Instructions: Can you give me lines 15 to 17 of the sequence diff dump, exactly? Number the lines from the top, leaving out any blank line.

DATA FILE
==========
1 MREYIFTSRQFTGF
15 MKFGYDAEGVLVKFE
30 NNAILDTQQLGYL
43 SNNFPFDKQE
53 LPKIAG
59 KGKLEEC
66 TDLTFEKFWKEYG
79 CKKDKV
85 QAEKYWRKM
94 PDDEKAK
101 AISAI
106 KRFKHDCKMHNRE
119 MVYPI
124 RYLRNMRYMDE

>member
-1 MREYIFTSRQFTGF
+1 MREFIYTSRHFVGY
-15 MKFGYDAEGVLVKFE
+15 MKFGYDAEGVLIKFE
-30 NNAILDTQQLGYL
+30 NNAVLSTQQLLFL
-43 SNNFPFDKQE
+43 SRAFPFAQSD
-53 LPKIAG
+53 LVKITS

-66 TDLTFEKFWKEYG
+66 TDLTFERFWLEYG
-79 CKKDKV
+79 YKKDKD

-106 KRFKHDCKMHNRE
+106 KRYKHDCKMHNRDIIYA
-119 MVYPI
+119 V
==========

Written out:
>member
-1 MREYIFTSRQFTGF
+1 MREFIYTSRHFVGY